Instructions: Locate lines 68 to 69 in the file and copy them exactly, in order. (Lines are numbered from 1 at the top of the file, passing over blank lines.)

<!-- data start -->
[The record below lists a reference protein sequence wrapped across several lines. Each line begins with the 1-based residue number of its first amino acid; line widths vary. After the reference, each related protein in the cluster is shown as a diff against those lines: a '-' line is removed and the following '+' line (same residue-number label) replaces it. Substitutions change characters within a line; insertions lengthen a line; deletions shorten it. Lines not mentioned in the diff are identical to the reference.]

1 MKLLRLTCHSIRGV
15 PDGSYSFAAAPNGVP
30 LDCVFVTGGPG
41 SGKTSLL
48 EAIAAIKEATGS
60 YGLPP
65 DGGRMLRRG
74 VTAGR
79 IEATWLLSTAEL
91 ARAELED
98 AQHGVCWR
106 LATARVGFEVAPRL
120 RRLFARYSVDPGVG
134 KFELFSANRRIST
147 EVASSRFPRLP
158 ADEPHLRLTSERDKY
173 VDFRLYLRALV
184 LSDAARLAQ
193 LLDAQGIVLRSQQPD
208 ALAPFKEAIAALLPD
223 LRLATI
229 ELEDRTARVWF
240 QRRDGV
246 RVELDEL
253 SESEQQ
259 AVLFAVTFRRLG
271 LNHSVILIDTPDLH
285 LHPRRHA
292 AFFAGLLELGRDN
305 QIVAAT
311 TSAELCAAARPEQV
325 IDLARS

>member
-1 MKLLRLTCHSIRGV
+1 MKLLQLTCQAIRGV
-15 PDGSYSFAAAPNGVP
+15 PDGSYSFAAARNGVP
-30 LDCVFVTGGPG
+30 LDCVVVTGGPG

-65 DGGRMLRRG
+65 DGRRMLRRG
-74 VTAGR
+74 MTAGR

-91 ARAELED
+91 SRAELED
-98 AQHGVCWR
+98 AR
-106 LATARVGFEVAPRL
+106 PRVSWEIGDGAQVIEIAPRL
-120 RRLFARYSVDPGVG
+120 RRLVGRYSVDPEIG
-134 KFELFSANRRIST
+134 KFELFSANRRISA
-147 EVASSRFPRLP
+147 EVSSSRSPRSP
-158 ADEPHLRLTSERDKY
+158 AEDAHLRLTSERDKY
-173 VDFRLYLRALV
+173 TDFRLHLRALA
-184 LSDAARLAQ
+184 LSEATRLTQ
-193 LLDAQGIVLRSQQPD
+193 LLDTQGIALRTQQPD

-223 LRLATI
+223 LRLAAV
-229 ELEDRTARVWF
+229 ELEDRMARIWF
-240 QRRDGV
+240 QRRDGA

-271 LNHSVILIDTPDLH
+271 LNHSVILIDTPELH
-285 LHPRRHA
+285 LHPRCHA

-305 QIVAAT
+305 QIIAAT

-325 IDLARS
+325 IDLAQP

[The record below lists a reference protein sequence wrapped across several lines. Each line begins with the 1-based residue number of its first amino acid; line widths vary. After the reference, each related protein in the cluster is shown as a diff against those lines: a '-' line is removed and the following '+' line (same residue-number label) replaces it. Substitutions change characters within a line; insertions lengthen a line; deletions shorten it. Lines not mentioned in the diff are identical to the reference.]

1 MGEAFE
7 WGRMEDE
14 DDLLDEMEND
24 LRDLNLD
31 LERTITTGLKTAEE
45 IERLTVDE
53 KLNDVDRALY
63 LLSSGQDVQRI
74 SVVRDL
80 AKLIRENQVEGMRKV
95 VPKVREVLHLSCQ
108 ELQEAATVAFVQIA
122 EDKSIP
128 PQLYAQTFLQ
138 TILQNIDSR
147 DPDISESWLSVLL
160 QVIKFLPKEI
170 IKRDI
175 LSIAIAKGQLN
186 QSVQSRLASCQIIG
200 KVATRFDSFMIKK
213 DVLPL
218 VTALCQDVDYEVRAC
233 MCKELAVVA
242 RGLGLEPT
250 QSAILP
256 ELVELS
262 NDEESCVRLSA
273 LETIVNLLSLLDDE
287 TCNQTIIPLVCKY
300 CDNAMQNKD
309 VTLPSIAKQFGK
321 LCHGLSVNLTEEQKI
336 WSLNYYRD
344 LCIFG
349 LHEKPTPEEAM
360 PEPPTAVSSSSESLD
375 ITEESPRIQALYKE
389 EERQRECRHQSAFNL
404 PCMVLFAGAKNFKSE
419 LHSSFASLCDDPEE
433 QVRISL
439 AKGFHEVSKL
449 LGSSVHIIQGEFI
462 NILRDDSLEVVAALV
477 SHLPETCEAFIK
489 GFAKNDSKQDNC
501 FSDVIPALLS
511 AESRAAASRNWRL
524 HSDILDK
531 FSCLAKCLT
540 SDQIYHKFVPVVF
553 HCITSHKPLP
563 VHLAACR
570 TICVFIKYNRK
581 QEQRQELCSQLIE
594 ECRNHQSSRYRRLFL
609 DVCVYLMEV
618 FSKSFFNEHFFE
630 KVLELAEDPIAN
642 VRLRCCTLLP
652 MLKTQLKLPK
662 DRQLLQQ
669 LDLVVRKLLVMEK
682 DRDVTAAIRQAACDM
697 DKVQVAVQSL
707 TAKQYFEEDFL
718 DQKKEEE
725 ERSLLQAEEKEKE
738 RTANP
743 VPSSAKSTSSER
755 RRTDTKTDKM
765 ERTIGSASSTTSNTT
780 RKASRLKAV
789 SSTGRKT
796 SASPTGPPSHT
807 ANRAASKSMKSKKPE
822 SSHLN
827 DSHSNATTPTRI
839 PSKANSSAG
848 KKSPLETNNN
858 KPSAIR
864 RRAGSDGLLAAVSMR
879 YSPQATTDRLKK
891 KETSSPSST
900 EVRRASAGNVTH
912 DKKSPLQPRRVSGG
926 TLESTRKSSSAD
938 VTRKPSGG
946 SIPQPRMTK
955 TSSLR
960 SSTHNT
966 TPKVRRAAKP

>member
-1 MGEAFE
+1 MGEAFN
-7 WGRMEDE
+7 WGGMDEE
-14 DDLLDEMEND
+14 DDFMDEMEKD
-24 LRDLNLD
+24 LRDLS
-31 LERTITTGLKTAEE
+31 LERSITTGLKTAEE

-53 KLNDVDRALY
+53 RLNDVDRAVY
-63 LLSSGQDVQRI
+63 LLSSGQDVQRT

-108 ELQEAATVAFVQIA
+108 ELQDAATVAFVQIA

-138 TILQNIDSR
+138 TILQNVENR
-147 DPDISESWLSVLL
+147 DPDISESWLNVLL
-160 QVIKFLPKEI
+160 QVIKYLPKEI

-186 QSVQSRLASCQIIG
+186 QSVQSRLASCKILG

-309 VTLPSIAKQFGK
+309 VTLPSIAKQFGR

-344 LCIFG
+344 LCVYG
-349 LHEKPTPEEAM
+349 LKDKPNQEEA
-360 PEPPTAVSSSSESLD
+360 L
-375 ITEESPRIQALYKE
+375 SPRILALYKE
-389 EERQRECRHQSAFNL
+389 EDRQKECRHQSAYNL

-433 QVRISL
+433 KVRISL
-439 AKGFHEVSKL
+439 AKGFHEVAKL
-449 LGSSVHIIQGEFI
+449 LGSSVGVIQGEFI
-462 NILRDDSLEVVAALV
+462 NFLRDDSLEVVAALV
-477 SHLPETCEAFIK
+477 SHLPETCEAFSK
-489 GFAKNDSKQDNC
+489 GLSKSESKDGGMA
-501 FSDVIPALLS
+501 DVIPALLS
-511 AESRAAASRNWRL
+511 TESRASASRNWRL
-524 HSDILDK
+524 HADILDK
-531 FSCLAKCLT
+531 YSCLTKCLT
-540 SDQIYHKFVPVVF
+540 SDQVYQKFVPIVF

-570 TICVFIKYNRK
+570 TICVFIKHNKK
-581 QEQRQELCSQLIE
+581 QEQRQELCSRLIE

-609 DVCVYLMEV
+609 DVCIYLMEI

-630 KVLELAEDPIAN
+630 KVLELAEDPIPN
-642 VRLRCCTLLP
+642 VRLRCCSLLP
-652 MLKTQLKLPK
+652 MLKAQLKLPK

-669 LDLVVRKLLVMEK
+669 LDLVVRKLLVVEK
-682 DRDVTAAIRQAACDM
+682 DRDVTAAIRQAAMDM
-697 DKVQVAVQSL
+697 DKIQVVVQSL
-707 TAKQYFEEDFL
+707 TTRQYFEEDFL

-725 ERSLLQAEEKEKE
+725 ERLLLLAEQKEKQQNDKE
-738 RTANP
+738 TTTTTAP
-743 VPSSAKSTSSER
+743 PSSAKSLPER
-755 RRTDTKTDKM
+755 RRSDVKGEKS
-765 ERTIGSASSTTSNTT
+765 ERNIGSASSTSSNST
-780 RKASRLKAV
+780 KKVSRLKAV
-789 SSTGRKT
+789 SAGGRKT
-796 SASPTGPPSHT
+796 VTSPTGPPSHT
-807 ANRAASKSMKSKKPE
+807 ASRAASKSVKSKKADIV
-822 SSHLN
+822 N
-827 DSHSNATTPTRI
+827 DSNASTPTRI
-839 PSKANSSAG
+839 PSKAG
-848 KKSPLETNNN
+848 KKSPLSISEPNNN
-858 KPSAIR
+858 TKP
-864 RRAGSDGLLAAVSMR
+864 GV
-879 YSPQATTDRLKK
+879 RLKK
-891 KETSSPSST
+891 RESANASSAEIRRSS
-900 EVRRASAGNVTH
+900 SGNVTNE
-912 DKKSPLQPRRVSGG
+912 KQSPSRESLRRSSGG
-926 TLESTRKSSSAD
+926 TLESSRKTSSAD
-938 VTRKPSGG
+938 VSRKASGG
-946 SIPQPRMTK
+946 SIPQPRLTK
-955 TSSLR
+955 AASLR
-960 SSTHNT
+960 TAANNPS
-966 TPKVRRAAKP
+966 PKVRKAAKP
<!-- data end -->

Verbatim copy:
+229 ELEDRMARIWF
-240 QRRDGV